* Dollar index pulls away from 4-1/2-month lows
* Fed speakers remind markets of rate hike plans
* Sterling braces for formal filing of Brexit launch
TOKYO, March 29 (Reuters) - The dollar pulled away from 4-1/2-month lows against a currency basket on Wednesday after solid data backed expectations for more U.S. interest rate hikes this year, while sterling was knocked by Britain triggering its exit from the European Union.
The dollar index, which tracks the greenback against six major rival currencies, edged up slightly to 99.751. It managed to crawl off a low of 98.858 plumbed earlier this week, its weakest level since Nov. 11, in the wake of U.S. President Donald Trump’s failed healthcare reform bill.
“The ‘Trump trade’ is still alive after all. It was too early to declare it dead with the failure of the healthcare reform bill to pass,” said Ayako Sera, senior market economist at Sumitomo Mitsui Trust.
“As long as the U.S. economy shows signs of strength, the dollar will remain strong, but since an overly strong dollar also has some downside for the U.S. economy, there will be dollar corrections,” she said.
The healthcare failure reform raised doubts that Trump would be able to carry out his fiscal stimulus and tax cuts, and pressured the dollar to 110.11 yen, its lowest since Nov. 18. It last stood at 111.22 yen, up slightly on the day.
“I think the optimism about ‘Trumponomics,’ against the failure to pass the Obamacare reform bill, is still dominating the dollar/yen market,” said Masafumi Yamamoto, chief forex strategist at Mizuho Securities in Tokyo.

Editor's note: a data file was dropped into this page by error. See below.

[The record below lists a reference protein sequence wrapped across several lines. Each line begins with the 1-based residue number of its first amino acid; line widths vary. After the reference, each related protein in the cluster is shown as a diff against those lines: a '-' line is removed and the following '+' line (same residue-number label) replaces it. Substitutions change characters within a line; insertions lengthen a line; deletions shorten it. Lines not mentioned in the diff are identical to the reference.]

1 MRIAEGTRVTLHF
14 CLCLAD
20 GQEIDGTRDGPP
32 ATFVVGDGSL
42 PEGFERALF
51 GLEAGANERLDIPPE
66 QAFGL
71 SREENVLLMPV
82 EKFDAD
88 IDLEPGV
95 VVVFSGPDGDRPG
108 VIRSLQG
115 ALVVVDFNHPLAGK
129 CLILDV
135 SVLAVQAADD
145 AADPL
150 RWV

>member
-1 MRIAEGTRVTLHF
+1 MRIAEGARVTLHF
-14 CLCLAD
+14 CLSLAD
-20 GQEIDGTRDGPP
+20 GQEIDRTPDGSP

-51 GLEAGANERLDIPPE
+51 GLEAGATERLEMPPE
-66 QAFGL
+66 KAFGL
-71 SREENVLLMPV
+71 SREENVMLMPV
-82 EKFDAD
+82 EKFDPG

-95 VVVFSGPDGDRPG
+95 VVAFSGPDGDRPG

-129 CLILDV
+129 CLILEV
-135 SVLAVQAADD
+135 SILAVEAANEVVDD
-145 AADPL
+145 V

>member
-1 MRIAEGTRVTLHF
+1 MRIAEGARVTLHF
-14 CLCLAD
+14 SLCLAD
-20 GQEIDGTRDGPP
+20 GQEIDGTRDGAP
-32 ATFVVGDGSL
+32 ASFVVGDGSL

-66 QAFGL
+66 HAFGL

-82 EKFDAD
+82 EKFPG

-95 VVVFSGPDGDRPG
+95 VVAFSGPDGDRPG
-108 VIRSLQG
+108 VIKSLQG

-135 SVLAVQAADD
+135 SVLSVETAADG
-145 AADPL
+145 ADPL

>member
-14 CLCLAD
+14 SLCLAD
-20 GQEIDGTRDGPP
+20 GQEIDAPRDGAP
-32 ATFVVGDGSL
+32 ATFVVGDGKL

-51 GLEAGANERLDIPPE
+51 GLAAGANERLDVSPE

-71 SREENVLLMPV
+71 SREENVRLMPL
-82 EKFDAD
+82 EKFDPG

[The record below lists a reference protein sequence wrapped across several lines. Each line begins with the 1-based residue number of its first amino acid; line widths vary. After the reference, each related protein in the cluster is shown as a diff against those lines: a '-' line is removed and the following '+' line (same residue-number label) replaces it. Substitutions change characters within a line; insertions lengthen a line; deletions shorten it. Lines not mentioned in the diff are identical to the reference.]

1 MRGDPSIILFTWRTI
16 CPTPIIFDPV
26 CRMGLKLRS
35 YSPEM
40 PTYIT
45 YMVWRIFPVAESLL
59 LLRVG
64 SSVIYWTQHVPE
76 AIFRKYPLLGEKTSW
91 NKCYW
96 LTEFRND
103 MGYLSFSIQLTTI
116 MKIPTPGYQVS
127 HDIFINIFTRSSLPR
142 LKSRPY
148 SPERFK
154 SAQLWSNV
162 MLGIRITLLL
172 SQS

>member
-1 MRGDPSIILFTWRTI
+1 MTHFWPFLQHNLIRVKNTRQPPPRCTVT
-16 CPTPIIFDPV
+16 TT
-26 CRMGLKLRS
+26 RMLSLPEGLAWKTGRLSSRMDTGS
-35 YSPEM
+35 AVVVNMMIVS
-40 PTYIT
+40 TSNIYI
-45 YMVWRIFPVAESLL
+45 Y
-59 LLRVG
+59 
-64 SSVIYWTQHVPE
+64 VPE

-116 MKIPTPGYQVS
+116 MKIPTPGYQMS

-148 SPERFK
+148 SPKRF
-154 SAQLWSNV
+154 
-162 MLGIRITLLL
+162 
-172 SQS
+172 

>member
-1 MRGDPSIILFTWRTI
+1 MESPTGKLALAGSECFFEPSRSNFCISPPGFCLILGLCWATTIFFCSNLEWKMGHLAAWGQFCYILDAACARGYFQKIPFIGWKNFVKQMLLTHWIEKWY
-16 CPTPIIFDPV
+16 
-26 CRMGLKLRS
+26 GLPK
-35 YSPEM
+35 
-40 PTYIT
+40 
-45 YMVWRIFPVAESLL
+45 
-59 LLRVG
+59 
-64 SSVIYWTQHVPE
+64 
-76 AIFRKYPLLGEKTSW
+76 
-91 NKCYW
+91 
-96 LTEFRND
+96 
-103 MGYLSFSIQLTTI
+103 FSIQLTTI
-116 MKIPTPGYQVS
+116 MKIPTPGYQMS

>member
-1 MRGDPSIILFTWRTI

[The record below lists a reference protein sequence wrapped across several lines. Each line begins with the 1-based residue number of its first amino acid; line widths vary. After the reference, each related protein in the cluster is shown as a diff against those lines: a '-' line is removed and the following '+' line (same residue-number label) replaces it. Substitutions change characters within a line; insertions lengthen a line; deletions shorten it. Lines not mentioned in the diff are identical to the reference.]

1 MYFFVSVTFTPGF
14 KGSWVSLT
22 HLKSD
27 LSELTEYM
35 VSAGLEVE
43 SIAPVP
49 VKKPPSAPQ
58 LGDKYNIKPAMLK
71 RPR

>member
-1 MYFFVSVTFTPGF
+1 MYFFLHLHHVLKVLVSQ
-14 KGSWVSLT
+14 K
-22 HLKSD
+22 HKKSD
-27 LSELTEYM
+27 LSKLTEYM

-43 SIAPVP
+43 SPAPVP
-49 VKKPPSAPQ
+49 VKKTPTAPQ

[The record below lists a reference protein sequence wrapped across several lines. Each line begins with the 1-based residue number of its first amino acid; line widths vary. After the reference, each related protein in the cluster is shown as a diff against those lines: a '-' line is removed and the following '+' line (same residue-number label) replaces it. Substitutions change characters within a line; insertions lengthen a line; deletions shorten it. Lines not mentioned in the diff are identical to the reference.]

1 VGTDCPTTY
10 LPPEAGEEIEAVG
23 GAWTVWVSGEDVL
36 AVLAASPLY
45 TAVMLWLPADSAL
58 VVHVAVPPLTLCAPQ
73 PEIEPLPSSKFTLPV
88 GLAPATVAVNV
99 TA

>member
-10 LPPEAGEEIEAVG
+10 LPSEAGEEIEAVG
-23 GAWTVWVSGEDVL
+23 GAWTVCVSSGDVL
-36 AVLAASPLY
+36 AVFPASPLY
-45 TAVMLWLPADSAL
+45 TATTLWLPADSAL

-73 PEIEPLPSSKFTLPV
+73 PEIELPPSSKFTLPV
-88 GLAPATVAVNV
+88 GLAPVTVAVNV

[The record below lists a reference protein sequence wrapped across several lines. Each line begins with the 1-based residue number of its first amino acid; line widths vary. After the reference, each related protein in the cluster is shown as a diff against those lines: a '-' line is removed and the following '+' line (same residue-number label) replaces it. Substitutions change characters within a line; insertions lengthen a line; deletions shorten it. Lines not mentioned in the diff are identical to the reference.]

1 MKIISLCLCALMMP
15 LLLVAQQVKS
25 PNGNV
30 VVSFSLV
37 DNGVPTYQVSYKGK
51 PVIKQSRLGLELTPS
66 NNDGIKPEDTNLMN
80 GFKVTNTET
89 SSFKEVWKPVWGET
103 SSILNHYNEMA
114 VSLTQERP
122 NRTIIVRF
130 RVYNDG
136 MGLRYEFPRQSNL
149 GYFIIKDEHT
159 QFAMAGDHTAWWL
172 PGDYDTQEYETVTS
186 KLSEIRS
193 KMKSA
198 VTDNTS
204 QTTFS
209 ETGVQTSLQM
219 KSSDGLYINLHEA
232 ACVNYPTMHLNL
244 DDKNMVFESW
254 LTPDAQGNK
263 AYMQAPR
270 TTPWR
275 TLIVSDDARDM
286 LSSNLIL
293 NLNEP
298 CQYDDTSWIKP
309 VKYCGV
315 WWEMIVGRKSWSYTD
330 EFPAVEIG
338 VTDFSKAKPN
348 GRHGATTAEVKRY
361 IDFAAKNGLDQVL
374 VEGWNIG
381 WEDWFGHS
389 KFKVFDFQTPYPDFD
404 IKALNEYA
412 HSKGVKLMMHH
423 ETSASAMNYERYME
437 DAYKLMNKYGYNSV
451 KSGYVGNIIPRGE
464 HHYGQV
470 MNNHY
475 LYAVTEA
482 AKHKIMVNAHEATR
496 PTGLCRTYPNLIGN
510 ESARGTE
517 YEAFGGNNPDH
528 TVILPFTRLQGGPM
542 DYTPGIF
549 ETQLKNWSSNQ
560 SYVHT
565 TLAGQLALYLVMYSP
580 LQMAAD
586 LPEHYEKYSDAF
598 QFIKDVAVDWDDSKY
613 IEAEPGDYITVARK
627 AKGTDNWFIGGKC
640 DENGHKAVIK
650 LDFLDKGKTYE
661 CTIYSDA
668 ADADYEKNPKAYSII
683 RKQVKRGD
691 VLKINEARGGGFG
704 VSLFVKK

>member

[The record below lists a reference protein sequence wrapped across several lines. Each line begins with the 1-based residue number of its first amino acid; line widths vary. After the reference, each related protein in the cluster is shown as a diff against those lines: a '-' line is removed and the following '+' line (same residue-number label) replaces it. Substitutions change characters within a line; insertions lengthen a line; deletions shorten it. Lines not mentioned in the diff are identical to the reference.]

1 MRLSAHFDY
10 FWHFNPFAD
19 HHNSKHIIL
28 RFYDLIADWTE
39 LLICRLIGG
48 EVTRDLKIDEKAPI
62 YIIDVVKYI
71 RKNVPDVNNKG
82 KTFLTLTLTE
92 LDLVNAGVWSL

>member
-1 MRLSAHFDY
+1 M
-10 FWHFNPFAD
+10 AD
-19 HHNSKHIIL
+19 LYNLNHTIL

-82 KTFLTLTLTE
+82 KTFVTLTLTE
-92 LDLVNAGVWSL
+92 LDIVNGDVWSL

“The dollar has been quite resilient, and this shows that optimism and hope among market participants remains, that some things will happen under the Trump administration,” Yamamoto said.
U.S. Federal Reserve Vice Chairman Stanley Fischer also gave the dollar a lift as he said in a television interview that two more increases to U.S. overnight interest rates this year seemed “about right.”
The Fed raised rates in March, and a majority of the central bank’s policymakers foresee at least two more increases this year.
Fed Governor Jerome Powell said on Tuesday that the collapse of the healthcare reform bill had made the U.S. central bank’s job harder as it tried to anticipate which set of policies would pass.
Reinforcing rate hike expectations, the Conference Board said U.S. consumer confidence index hit 125.6 in March, surpassing expectations for a reading of 114, and much higher than 116.1 in February. The March level marked the highest since December 2000.
The data pushed up U.S. Treasury yields, further bolstering the dollar’s appeal. The yield on benchmark 10-year notes rose to 2.421 percent in Asian trading, from its U.S. close of 2.409 percent on Tuesday.
Sterling, meanwhile, wallowed at one-week lows, down 0.3 percent at $1.2412 as investors braced for British Prime Minister Theresa May’s move later on Wednesday to formally file paperwork to leave the European Union.
Investors were also assessing news that Scotland’s parliament had backed a vote for independence even though the British government said it would not enter independence negotiations with Scotland.
Further weighing on the pound, Bank of England interest rate-setter Ian McCafferty highlighted a weak outlook for the economy on Tuesday, and said he did not know if he would vote to increase borrowing costs at the next BoE meeting in May.
The euro was steady on the day at $1.0813.
Reporting by Tokyo markets team; Editing by Shri Navaratnam and Eric Meijer